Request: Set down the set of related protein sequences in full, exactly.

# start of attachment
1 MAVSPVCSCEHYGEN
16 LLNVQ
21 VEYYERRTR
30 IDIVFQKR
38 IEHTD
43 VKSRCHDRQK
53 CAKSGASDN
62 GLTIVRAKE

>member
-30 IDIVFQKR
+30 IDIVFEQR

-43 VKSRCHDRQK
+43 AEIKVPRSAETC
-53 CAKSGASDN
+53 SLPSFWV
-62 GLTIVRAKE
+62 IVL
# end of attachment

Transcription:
1 MAVSPVCSCEHYGEN
16 LLNVQ
21 VEYYERRTR
30 IDIVFQKR
38 IEHTD
43 VKSRCHDRQK
53 CAKSGASDN
62 GLTIVRAKE

>member
-30 IDIVFQKR
+30 IDIVFEQR

-43 VKSRCHDRQK
+43 AEIKVPRSAETC
-53 CAKSGASDN
+53 SLPSFWV
-62 GLTIVRAKE
+62 IVL